7 Tips to Manage Your Return to Office Plans During COVID-19

Plans to return to an office require pre-planning to prevent you or your co-workers from becoming ill. It is a big step to re-enter the world of in-person offices, shared equipment, and work-related amenities. Here are seven tips to help you make the transition.

Evaluate the Space

When returning to an office space consider how the building or office was maintained during COVID-19. If the building was completely shut down, or simply vacated, it is important to test for mold, mildew, rodents, and insects which may have developed in your office. 

Check the HVAC system and run the entire system for a week before anyone re-enters to work for long periods of time. If windows can be opened, they should be, to increase the amount of fresh, moving air. Have all water faucets, fountains and sinks tested when re-opening after a facility closure to minimize the risk of Legionnaires’ disease.

Identify Areas That Could Pose a Risk

Areas in offices or buildings that were previously used with no thought of contamination now require attention. During COVID-19, to minimize re-occurrences or clusters of illness, consideration must be given to any area used by more than one person. Meeting rooms, break rooms, cafeterias, waiting areas, entrances and exits need to be cleaned and sanitized many times throughout the day. 

Pay special attention to high contact areas like doorknobs, light switches, faucets, shared office machinery, and any other surface that gets touched by multiple people during a workday. If you have a waiting area, remove magazines and books that would normally be available for guests to share.

Modify Your Spaces

Whether they live in a trendy Chicago neighborhood like Lincoln Park or a suburban area of New York, most of your employees are probably used to working from home. That said, you should ensure that seating and office workstations are modified to allow at least six feet between workers to make sure everyone is comfortable. Limit the number of chairs in communal areas and install transparent shields between spaces. Install touch-free trash bins throughout the office and contactless paper towel dispensers in washrooms. Use brightly colored masking tape to define areas and furnishings. 

You will need strong visual clues to remind workers where they can stand, sit, and converse.

Food and Beverages

If the office has provided snacks, meals, and beverages, now is the time to purchase individual servings in single-use packaging. 

Think back to kindergarten when you were taught not to share lollipops or straws and apply those lessons today. The communal coffee pot was a great place to chat with your co-workers but during COVID-19 not only should you not chat up close, but you probably should bring your own coffee, in your own thermos, with your own mug from home. The same is true for snacks and meals. There are many choices for re-usable lunch packaging that you fill at home and take home to wash and use again. A personal water bottle should also be used.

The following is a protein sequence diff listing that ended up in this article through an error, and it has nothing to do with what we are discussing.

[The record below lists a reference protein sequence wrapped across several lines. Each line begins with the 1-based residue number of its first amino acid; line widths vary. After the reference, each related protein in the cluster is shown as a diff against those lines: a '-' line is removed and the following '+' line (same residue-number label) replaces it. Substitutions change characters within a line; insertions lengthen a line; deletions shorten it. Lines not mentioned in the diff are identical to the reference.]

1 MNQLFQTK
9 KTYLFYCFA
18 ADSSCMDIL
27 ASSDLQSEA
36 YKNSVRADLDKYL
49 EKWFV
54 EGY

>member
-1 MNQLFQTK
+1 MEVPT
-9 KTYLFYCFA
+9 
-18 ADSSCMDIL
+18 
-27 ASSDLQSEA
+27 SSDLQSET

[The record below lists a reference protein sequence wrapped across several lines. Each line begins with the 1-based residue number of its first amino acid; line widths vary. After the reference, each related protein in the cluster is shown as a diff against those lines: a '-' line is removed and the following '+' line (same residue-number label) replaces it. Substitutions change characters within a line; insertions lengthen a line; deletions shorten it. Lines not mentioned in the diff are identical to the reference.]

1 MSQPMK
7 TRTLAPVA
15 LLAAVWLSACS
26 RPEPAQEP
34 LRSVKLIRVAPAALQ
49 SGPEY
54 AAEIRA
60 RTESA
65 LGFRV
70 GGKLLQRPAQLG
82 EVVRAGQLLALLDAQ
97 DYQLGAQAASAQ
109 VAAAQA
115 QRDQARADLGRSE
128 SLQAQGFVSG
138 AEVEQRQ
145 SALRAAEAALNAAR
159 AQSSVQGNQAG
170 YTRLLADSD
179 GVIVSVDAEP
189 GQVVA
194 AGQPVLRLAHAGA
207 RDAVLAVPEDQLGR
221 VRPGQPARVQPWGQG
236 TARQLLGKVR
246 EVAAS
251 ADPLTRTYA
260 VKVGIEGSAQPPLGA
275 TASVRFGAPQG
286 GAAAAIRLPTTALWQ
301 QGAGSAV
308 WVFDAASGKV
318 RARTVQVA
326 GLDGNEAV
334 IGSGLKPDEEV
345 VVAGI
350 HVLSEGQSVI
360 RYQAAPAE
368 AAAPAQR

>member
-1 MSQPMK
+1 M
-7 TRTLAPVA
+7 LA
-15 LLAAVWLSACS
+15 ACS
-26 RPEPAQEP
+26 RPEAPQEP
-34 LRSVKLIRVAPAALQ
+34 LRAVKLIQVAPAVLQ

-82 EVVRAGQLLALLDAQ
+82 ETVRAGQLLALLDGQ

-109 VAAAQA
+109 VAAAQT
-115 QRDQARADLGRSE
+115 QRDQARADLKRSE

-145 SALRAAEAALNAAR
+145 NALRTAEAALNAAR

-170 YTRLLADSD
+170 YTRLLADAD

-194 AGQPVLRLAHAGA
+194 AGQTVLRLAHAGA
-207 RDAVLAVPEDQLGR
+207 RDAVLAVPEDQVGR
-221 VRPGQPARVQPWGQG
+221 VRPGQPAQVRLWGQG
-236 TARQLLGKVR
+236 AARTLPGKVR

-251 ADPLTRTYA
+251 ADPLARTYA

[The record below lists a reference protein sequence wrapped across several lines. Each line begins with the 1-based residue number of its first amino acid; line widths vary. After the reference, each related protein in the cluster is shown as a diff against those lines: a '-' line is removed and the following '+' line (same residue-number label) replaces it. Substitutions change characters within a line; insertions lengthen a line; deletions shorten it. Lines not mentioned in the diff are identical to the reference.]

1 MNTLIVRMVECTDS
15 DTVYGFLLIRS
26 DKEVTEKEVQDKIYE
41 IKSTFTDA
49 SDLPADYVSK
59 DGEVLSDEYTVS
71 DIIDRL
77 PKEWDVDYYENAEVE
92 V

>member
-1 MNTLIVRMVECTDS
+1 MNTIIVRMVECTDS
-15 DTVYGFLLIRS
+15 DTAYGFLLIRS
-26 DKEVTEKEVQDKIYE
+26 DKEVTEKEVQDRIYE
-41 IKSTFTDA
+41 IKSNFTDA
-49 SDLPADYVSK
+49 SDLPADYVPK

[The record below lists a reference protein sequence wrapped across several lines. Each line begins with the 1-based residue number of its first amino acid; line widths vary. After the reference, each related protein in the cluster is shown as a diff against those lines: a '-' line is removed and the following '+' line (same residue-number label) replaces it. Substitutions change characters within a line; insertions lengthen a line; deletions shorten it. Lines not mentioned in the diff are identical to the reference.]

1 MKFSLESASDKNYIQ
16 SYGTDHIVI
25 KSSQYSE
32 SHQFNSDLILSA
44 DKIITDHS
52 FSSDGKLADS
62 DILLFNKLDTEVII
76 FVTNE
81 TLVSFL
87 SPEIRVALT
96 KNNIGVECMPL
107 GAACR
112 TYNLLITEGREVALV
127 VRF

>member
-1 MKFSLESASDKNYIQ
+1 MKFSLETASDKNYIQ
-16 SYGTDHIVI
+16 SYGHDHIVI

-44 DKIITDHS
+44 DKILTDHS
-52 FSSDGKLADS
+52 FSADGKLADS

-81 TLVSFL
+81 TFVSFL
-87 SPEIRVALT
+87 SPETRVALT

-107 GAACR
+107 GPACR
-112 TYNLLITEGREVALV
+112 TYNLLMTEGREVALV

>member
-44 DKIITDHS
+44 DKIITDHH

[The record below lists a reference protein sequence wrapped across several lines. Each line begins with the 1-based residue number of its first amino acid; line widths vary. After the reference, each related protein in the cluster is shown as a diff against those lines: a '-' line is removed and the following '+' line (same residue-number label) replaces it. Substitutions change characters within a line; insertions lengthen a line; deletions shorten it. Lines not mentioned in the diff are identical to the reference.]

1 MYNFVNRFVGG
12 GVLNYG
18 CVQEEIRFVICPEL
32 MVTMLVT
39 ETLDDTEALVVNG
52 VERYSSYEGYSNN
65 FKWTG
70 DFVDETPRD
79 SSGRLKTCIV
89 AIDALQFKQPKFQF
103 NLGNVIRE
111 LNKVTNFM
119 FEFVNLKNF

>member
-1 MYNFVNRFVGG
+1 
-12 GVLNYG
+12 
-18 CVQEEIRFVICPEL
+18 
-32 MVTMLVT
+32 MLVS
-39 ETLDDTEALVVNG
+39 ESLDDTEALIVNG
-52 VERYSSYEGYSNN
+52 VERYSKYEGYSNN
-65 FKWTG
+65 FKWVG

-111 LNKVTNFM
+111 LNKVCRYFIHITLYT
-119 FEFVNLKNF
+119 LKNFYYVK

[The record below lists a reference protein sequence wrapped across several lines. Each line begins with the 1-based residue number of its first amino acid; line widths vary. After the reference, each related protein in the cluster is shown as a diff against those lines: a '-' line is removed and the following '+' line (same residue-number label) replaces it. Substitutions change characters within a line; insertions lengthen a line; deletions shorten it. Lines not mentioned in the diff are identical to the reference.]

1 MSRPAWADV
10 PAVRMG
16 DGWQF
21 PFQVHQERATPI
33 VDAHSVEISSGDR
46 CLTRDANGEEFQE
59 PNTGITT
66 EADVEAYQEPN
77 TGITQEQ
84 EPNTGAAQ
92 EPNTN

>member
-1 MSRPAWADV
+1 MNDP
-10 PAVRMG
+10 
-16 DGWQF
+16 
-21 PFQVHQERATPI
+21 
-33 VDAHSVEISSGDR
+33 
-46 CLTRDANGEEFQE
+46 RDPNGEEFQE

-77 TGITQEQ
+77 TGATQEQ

Clean, Clean, Clean

Add cleaning and disinfecting routines to your day. Wipe office equipment like computers and telephones with alcohol-based wipes before using them; do this a few times during the day and then again when you leave. This may seem excessive but if it helps you remain virus-free it is worth the effort. If you touch office machinery that is used by other people, consider disposable gloves that are tossed after every use. 

Continue with the CDC guidelines for handwashing—20 seconds minimum—and use hand sanitizer frequently throughout the course of the day.


If possible, a return to office plan should include a staggered schedule for workers. Try an every-other-week approach for a few weeks and gradually ease into a Monday/Wednesday/Friday and Tuesday/Thursday schedule.  

As people become familiar with new routines and calendars it will become second nature. Create policies that protect everyone and do not deviate from them. Post signage at all appropriate spots and in all electronic communications about mask and health testing policies. 

What If?

Should someone become ill at work they should be isolated from everyone immediately and sent home with instructions on how to follow-up with their doctor’s office or clinic? Employees cannot return to work until they meet the criteria to no longer isolate. Everything that was touched by an employee who is ill must be cleaned and sanitized thoroughly. Daily in-person health screening can be done before people enter the offices or even the building. Make sure everyone is notified of the procedures to maintain a healthy work environment for all.

The creation of a back to work plan will help alleviate some of the stress that occurs when people return to work after months of quarantine. Following guidelines set up by the CDC will help you and everyone in your office return to work in a safer environment.

This article was written by Edwin Rubio.

Edwin Rubio is the VP of Sales at Vapor Empire, a Los Angeles based E-Cigarette retailer. He has a B.A. in Business Administration from California State University, Fullerton with experience in marketing and small business management. From private start-ups to public Fortune 500 companies, he has grown his skills in full-cycle marketing, strategic sales, data analytics, and project management. Edwin strives to develop ongoing connections and fruitful relationships on a daily basis.

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